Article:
A diabetic woman has hit out at the police for the way she was treated after suffering a severe episode of hypoglycemia (dangerously low blood sugar levels) whilst behind the wheel of her car.
Revina Garcia went into the back of a pick-up truck while driving in Santa Fe, New Mexico, on Friday.
Her collision was caused by a diabetic seizure but when police officers arrived at the scene they mistakenly believed she was drunk. She was then pulled out of her car, shoved to the ground, handcuffed by police and ‘roughly’ thrown into the back of a police car.
According to a police report obtained by Santa Fe New Mexican, the County sheriff’s deputy Joseph McLaughlin asked Garcia to put her vehicle in park, turn off the ignition and unlock the door or window.
After failing to comply to “multiple requests” and attempting to drive off twice, a second deputy broke one of the car’s windows and reached in and switched off the ignition.
Garcia, 56, was then forcefully removed from the car and detained under the assumption that she had been drink-driving.
It was only when she mumbled something about having diabetes that they realised their mistake and called paramedics who said she was suffering from a diabetic emergency.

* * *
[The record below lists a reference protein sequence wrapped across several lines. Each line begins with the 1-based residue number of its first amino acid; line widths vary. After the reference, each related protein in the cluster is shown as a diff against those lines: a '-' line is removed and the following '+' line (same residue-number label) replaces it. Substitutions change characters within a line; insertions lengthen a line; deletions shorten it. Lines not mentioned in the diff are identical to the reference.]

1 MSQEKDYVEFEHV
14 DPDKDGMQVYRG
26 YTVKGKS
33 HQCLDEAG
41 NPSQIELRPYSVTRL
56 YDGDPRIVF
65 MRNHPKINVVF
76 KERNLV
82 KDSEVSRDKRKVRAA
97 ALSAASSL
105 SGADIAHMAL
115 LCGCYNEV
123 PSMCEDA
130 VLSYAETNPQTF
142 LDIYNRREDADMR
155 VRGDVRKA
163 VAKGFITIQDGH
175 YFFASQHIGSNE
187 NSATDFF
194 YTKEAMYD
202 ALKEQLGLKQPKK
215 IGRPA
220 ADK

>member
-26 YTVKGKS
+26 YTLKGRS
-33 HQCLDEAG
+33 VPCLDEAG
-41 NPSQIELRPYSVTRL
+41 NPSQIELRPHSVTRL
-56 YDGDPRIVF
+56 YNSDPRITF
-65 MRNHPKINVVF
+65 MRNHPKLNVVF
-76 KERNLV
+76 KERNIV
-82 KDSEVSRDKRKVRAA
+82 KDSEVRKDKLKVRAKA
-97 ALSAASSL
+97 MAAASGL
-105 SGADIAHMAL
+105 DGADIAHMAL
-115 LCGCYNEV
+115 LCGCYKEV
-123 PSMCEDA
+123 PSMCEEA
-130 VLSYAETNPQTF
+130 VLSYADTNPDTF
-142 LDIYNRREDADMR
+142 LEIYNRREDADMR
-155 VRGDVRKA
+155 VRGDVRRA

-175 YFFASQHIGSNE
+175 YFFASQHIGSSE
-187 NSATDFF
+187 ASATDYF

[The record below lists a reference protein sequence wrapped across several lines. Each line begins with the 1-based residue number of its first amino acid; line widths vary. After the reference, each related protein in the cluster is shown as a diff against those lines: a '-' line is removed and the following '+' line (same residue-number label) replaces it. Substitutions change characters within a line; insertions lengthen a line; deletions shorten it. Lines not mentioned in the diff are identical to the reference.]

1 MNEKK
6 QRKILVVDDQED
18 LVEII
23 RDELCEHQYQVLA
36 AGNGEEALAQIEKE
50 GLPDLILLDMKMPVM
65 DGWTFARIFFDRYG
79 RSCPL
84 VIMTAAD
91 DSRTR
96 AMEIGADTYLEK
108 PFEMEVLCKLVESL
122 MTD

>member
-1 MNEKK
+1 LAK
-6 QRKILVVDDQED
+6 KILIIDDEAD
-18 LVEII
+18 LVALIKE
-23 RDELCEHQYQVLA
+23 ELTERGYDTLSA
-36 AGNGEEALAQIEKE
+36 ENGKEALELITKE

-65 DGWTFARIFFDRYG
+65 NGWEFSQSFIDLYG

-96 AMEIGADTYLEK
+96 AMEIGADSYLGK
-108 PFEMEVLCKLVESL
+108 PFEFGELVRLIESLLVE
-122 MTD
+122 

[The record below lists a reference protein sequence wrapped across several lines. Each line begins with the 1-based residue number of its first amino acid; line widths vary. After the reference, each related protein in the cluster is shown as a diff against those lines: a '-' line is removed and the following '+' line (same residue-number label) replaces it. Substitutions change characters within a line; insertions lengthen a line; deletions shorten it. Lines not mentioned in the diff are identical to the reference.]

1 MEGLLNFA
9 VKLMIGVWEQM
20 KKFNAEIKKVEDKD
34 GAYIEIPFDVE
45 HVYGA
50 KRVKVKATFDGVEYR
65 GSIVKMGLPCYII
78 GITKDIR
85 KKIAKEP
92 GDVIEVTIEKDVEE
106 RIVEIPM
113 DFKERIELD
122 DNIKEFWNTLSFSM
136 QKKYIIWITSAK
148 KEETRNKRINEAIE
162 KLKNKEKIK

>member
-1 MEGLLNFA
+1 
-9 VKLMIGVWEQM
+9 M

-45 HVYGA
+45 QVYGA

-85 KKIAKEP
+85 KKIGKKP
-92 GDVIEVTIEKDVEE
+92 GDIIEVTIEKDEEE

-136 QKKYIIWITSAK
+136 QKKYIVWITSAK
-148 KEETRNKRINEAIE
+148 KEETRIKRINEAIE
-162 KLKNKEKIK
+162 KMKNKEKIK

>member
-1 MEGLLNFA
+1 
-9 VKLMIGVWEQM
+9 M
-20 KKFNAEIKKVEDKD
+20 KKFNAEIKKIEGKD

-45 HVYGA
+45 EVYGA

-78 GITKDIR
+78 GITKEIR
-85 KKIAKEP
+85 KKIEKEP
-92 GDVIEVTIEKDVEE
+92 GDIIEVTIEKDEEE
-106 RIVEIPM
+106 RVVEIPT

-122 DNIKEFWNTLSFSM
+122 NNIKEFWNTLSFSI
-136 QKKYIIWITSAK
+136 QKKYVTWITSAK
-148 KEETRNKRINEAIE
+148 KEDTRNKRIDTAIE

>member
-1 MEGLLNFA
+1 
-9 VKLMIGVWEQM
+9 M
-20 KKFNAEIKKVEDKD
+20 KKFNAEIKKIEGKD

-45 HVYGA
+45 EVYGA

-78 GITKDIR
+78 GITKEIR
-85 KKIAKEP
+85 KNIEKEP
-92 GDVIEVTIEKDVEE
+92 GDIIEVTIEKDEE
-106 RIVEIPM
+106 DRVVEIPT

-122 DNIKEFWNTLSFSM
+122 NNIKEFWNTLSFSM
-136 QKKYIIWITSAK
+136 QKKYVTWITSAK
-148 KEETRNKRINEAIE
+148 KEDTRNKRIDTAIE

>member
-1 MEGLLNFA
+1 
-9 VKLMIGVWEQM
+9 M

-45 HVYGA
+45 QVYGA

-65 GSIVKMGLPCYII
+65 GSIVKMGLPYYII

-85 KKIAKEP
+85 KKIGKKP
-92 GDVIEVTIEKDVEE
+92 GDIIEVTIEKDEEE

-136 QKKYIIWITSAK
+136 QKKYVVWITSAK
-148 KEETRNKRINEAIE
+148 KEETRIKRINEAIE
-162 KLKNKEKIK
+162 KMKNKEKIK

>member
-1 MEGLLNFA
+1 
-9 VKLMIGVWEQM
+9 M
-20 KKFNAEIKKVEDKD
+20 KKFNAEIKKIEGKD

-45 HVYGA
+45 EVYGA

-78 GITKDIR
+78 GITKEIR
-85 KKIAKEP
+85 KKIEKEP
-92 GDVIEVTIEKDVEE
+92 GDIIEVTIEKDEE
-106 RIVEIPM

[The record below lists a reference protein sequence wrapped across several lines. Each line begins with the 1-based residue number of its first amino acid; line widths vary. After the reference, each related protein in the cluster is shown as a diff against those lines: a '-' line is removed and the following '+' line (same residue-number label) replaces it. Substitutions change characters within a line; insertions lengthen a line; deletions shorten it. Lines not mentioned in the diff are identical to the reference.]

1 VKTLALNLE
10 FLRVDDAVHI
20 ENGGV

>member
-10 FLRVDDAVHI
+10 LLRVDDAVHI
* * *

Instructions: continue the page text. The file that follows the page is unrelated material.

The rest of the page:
Garcia said the officers should have known she was diabetic from the insulin pump clipped to her waistband and called for more training to be given to law enforcers to ensure they recognise when someone is in need of medical attention.
“I’m surprised I didn’t go into a coma in the back of that police car,’ she said, “Most people if their blood sugars are in the 20s are comatose. If there’s education this wouldn’t happen. This wouldn’t have happened.”
Santa Fe County sheriff Robert Garcia said his office is “sensitive to the issue” and are reviewing incident footage and conducting an internal review, in addition to meeting with Revina Garcia and her husband.

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